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When Youre Losing Distance
by Robert Partain

One of the most annoying (and disheartening) problems that golfers often face is losing distance on their shots. One round of golf and you're hitting the ball like Tiger Woods, the next week you're hitting so poorly you probably feel as if you could throw the ball farther than what your club face is doing for you.

So what happened?

Could be any number of things, really. Before blaming it on your swing (which you will eventually do) consider a few other suspects--which can and do affect your swing.

If you've had an especially stressful week or if you've been hitting the gym and your muscles are tight or sore, that could be the culprit. When you muscles aren't lax enough to make a full swing without hurting, they will compensate (with or without your permission or knowledge) to avoid moving into the painful position. It doesn't take much to throw your swing off and that can certainly lead to losing distance.

If by chance you've changed drivers and have one of the new power woods, you may want to try to tee your ball up a little higher. These wonder woods need a bit more height on the tee to connect with the ball properly. In fact, you may need to buy some longer tees.

Lifting your head even a fraction of a second too soon can result in poorly hit ball. Keep your head down and keep your eyes on the tee spot until you've followed all the way through your swing.

Make sure you take a full swing at the ball. Again, this can go back to your muscle tone. But it could be you're just hanging up before you get the full arc completed. Have a buddy watch to see if you're turning fully or not. Or set up a video camera and record a few swings and then watch yourself. One thing is certain, it is nearly impossible to know if you're taking a full swing without some "outside" help. You need to see yourself or have someone watch you.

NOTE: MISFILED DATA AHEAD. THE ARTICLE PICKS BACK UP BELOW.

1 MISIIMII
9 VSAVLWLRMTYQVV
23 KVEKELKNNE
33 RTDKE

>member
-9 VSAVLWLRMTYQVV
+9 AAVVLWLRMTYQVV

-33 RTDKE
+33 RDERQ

Also, make sure that you're not gripping the club shaft too tightly. If you're knuckles are turning white, you need to relax.

You also want to ensure that your left side stays firm and your left knee is bent through impact. Again, too much tightness will kill your distance. Swing through the ball and not "at" the ball. Being fluid is key.

And lastly, make sure your arms stay extended through the arc. Don't let them collapse too soon.

The best advice, perhaps, when you're losing distance is--Hey, it happens to all of us. Don't panic or stress over it. Your game will return and then it will be your buddy's turn to 'throw' his ball.

About the author

Robert Partain has been an avid golfer for over 40 years. He publishes a golf blog that is updated 4 times a week with golf tips, techniques, and information: Golf Tips Center.


 

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